I'm also very grateful for Zach, for facilitating having the episode posted on Audio Entropy, home of War and Beast and of course Let's Place.  Will there be more episodes?  Well, Tal did point out that we'd only need to do 8 more to go through all 44 current Let's Place episodes.

Here's the episode!


Saturday, June 17, 2017

War and Beast 40: The End of Time and Space


Hey, Greg used my title!

I was tired during the latter part of recording this episode, but as I recall this was a pretty solid episode of Beast Wars.  There was definitely some interesting Megatron type stuff going on, and it did a pretty good job connecting to G1.  Emily thought it was a love letter to G1.  I felt like it was editorially mandated fan service.  We bickered as we do. 

I also probably was overly defensive of the new Transformers movie coming out with a lot of trailers... I don't know.  I was tired then, and I'm tired now.  Maybe I should try sleeping more.

Here's the episode!

A few more sentences about Un-Guitar'd

For most of this year, and really since finishing last year's album, Dahltry Lane, I've had a bit of writer's block. To make matters worse, I haven't felt the desire to write new music. YouTube ukulele cover videos have been a lot of fun, but recently I've gotten a little bit burnt out on those as well. I've also been writing songs off and on for roughly 15 years now, so I have a back catalog that's just asking to be reinvented. Lastly, I've been really been trying to develop my skills on a growing collection of what I call "hipster" instruments including ukulele, mandolin, bongos, melodica, and a few other things. Whenever I pull out a guitar for a ukulele cover, it almost feels like cheating. All of these factors led me to start Un-Guitar'd.

Un-Guitar'd was going to originally just be an EP of about four or five songs from various points in my songwriting, but after recording three(almost 4) songs in one day, I figured I'd keep going and record a handful more. This will likely not end up as a full length album, and it's not necessarily meant to be listened to in a particular order, but it would be nice if after another week or two I have 8 or 9 total songs under that patrician on my Bandcamp page. Basically, like many of my Kendallcast type projects, I'm doing whatever I feel like and as much of it as I want. Here are some notes about the first few songs.

Oh Oh Oh: This is a song I wrote when I was 20 about the grind of working at Waffle House by day and hitting every open mike possible by night. Particularly, it was about my feelings for a young lady who made a point to come out to many of the open mikes where I was performing, sometimes several times a week. The melody and music came about after someone advised me that most of the originals I was playing at the time did not take advantage of my very powerful voice. It's always been a favorite of mine, as it doesn't seem to need any more than guitar(or in this case ukulele) and vocals. One thing I noticed while recording this version is that over the years the tempo has become less steady than it was back then, speeding up and slowing down to follow the inflections in my voice. It's almost got a Broadway musical feel to it.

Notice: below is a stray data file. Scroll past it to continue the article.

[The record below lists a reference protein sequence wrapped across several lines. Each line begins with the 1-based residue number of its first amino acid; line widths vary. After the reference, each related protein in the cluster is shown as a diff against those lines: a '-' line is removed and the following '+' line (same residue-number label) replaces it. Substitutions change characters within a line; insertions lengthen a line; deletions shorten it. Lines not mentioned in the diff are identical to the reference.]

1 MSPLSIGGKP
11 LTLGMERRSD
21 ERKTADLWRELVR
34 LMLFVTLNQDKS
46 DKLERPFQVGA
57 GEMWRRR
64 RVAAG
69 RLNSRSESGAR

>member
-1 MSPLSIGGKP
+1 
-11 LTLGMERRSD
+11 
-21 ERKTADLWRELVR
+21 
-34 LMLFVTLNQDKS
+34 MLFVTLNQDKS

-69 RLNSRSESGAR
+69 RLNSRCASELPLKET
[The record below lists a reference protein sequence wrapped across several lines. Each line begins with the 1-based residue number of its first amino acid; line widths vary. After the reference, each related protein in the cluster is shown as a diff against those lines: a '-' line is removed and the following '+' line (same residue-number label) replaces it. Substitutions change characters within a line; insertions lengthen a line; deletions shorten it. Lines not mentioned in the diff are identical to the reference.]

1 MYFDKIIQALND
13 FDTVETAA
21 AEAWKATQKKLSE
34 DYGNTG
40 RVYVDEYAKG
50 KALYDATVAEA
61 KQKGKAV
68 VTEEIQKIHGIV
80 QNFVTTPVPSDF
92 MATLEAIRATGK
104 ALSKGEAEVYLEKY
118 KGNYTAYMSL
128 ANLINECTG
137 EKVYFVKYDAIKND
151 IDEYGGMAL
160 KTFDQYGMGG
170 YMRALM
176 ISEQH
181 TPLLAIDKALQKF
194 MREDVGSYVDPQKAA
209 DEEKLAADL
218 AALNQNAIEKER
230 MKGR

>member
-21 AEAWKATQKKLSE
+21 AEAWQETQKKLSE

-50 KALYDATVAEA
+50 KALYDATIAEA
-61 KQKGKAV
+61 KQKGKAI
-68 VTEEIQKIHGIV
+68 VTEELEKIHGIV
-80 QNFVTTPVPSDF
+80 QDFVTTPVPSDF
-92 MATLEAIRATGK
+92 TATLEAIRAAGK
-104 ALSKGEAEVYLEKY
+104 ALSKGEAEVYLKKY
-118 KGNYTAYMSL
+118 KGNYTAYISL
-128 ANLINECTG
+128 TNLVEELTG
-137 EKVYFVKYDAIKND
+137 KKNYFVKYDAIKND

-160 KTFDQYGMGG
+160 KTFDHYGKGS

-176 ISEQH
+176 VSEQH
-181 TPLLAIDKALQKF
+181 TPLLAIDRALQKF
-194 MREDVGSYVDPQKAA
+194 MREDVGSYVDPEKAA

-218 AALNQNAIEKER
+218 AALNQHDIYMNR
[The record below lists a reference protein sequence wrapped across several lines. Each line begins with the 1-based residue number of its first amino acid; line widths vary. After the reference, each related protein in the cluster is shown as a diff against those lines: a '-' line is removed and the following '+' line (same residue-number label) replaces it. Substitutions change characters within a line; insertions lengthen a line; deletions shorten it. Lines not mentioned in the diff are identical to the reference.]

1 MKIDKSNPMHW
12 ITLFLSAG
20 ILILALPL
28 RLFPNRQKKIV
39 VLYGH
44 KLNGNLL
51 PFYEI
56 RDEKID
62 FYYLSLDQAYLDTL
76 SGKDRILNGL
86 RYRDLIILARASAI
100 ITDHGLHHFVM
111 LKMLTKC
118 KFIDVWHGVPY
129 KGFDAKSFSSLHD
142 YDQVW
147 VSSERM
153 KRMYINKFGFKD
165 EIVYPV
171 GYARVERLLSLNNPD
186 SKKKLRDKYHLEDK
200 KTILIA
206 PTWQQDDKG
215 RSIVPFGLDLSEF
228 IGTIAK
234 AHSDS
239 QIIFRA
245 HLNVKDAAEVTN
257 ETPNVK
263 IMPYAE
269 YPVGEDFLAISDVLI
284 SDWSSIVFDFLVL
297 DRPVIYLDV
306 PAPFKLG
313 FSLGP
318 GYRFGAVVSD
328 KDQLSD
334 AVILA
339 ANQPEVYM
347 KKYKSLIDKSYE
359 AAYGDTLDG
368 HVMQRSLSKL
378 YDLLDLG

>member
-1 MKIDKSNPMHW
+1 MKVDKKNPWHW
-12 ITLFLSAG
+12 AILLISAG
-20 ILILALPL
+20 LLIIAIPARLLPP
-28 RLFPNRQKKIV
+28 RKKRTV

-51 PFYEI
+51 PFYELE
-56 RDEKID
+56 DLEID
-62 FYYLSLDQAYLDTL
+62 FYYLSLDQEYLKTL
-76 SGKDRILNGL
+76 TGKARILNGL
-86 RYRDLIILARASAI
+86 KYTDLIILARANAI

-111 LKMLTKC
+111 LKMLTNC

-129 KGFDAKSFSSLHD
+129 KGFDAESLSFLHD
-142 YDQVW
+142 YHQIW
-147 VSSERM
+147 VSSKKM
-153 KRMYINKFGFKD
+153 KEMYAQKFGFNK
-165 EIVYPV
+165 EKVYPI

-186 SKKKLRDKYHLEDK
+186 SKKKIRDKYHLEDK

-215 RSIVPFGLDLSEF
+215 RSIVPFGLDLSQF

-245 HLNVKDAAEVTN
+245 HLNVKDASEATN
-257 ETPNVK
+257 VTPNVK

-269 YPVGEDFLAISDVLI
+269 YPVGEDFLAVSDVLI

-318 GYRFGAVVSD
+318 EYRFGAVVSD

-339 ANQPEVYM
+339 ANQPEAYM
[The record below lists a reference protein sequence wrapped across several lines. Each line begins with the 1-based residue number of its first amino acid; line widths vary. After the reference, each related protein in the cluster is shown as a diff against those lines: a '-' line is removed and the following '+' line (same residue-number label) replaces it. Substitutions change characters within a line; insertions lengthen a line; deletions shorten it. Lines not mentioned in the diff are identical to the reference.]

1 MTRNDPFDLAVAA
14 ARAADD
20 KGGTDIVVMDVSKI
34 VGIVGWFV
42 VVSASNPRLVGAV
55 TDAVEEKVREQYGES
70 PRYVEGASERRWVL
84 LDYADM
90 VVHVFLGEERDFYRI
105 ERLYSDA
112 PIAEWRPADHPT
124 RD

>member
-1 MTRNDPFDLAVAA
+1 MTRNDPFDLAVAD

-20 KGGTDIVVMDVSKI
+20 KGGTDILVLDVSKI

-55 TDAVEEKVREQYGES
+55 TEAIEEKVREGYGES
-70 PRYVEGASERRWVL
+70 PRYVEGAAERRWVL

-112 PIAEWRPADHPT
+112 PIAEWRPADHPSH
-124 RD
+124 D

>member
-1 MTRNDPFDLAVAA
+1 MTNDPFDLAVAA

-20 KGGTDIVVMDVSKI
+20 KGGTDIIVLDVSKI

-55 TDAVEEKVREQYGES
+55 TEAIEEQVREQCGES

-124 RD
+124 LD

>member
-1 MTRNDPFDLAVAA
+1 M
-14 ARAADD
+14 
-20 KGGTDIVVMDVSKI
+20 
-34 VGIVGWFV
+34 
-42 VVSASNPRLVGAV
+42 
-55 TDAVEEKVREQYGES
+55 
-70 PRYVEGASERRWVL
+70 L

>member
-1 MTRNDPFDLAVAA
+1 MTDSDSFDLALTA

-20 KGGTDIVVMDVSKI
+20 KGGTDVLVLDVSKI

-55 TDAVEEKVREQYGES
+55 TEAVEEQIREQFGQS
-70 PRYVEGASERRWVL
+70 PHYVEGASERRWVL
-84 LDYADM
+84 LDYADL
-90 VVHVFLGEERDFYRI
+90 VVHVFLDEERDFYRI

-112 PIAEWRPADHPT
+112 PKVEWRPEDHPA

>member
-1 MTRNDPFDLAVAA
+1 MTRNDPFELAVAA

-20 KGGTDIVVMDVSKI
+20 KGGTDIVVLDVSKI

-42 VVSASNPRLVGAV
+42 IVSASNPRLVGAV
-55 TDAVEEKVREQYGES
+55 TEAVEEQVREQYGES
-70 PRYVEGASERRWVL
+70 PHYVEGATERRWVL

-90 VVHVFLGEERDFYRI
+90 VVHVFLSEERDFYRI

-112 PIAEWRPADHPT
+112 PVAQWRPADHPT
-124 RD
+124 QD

Imagination: I wrote this song in 2009 in the summer that I now realize could be seen as the time my band 7 Book Trilogy was at its best. It stemmed from a conversation where a girl I was talking to told me, "Someday you'll meet a girl with quirky tastes and an artsy lifestyle that's perfect for you." It's hard to believe that only a year later our lead guitar player would quit the band right before we recorded this song in a studio at Ohio University in what is still the best recording session I've ever been involved with. Also of note, this was the theme for my first podcast "Kitchen Finks," so it's probably the song with the most reach of anything I've written. I kept this recording pretty simple only adding a ukulele solo and doubling the vocals for a particular effect.

Still Without a Name: In 2007, just before running off to Los Angeles in a poorly thought out plan to become a rock star, I wrote a song called "It doesn't have a name yet" about a new girlfriend(the same one I dragged to Los Angeles). A few months later, in early 2008, she dumped me, I was back in Ohio, and sinking into a deeper vat of depression. Fortunately, these days this song and a few friends who got me through that time are all that I have left from that dark period. I thought about bringing this song back for Dahltry Lane, but realized that the recording I'd made with 7 Book Trilogy felt like the definitive version of the song. One nice thing about Un-Guitar'd is its nature of being an exercise allows me to reinvent songs that don't really need it. Combining the ukulele and vocals with an improvised harmonica line gives the song a different more raw, unrefined feel than it's previous version.

  Finally, I accidentally typed up this blurb about the song whose recording isn't up yet. Oh well, here it is. It should be up on Bandcamp sometime this week.